Attn. Biz Agents: Get Med Travel on Your Radar
This is the first in a series about employers’ medical travel benefits and opportunities for TMCs and corporate agents.
Few corporate agents are benefitting from the fast-growing medical travel market, despite the fact that companies are increasingly offering healthcare travel as a benefit.
Medical travel vendors told Travel Market Report that companies who pay for travel as part of employees’ medical benefits seldom use their own managed travel programs.
Not helping the situation is the fact that business travel industry associations and large travel management companies do not appear to have medical travel on their radar screens.
An emerging strategy
While more companies are including medical travel as an employee benefit, their approaches to coverage for medical travel vary.
Some companies allow employees to buy any travel they need to receive medical care. Some rely on a travel agency that works for a hospital or clinic. Some companies use a vendor, commonly known as a medical travel facilitator, to package medical care and travel needed to receive care.
“Medical travel is an emerging strategy that we include in our standard strategy material and discuss with most clients,” said Alexander Domaszewicz, principal of the consulting firm and HR specialist Mercer.
“There is great interest (among employers) in hearing about emerging strategies that have the potential to provide equal or better medical care and results at lower costs.”
A 2011 Mercer survey found that 18% of employers with 5,000 or more employees already cover domestic travel for surgeries other than organ transplants. (There is less need to travel for transplants because there are so many centers of excellence around the country, according to Domaszewicz.) Better than half of those employers are also interested in discussing international medical travel.
Medical travel: not a new concept
The idea of traveling to receive health care is nothing new. If you can’t get adequate or affordable care at home, go somewhere else.
The U.S. has been a medical travel powerhouse for decades. Major hospitals across the country have made millions of dollars annually providing state-of-the-art care for wealthy patients from Africa, Asia and the Middle East.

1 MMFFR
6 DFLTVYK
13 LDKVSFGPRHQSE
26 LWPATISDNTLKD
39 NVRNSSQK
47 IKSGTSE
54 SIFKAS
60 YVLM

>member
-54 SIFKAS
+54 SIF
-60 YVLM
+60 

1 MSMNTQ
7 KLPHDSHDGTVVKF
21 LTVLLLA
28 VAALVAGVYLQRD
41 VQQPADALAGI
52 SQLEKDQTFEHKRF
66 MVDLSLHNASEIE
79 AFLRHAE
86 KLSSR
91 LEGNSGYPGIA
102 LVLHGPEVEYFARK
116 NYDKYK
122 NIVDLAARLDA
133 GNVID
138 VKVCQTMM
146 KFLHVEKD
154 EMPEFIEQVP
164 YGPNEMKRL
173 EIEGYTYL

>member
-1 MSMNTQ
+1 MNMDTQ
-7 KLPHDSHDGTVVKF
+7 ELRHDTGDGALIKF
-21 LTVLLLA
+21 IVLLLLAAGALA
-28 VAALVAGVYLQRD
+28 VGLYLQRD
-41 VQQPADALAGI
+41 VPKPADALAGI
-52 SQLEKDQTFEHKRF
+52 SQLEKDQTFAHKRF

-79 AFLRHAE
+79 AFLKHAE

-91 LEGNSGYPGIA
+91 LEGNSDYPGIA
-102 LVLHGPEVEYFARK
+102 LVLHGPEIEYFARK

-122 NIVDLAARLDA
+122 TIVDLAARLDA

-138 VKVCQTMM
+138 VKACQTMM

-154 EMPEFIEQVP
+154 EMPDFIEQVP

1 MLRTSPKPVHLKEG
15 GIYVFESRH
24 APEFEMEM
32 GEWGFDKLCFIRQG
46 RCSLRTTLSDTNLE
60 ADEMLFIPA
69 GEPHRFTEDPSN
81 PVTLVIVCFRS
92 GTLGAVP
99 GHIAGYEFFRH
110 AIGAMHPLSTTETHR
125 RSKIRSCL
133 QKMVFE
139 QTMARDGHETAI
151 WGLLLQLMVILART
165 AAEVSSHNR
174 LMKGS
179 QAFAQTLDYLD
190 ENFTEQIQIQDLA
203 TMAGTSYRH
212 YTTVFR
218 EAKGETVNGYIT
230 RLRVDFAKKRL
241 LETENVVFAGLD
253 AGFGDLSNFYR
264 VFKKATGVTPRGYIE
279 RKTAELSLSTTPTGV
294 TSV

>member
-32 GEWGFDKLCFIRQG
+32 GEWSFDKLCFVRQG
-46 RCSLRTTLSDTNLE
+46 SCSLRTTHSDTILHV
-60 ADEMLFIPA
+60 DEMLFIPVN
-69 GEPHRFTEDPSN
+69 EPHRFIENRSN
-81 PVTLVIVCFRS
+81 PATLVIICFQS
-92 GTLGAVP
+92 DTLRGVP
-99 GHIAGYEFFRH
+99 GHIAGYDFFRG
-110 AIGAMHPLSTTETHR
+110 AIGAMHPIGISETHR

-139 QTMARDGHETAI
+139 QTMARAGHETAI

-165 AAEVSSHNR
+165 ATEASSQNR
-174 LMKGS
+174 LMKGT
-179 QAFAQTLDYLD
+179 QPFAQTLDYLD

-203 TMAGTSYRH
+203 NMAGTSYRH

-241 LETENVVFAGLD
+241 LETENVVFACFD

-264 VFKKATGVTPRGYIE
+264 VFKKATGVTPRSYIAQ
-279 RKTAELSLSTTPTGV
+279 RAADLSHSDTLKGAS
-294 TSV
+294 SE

But that came to an near halt when 9/11 slammed the brakes on easy entry access for would-be patients who didn’t hold U.S. passports.
Lower costs lure U.S. travelers abroad
Now the U.S. is back as a major player – but this time on the outbound side. Individuals are traveling to Australia, Brazil, China, Costa Rica, France, Germany, Hungary, India, Malaysia, the Philippines, Singapore, Thailand, and other destinations to get more affordable care.
It’s easy to see the appeal. Jonathan Edelheit, vice president for sales at United Group Programs, a third party health coverage administrator, told National Public Radio last year that heart bypass surgery costing $80,000 in the U.S. can cost as little as $16,000 in Thailand, at a hospital providing care as good as or better than its U.S. counterpart.
Employers see the advantage
Employers are jumping on the bandwagon. If elective surgery is too expensive at home, why not go somewhere else? That somewhere else could be Bangkok, or it could be within the U.S.
All it takes is a center of excellence, as top-flight medical facilities are called, willing to negotiate.
Lowe’s has negotiated flat-rate fees with the Cleveland Clinic for complex cardiac procedures. Lowe’s employees travel to Cleveland from around the country, with the airfare and other travel costs paid by their employer.
PepsiCo covers costs for employees and dependents who opt to have certain procedures performed at Johns Hopkins Hospital in Baltimore. The company covers both medical and travel costs, as well as waiving deductibles and coinsurance. (See story “Pepsico Med Travel Benefit Expands Market for Agents,” Dec. 22, 2011)
TMCs missing the action
Most corporate medical travel is pre-packaged by medical travel facilitators, Domaszewicz said. Facilitators have the flexibility to work with corporate travel departments, TMCs, or business travel agencies, but few do.
That may be because companies aren’t asking them to partner with their travel arrangers.
“If one of our employers asked us to use their in-house travel department or TMC, we would certainly honor that request,” said David Boucher, MPH, president and CEO of Companion Global Healthcare, which packages medical services and necessary ancillary services such as travel.
“If the employer doesn’t have a preference, we generally use a TRAVELSAVERS agency because they know the market and have the flexibility.”
Companion Global Healthcare is a partner with Well-Being Travel, a sister company to TRAVELSAVERS and to Travel Market Report.
Corporate travel agents and TMCs can learn more about the opportunities in medical travel by attending the Well-Being and Medical Travel Conference 2012, June 20-21 in Scottsdale, Ariz.
For information, or to register, visit www.well-beingtravelconference.com.
Next time: TMCs’ leverage with travel vendors would be a big asset in handling medical travel, but so far most aren’t playing.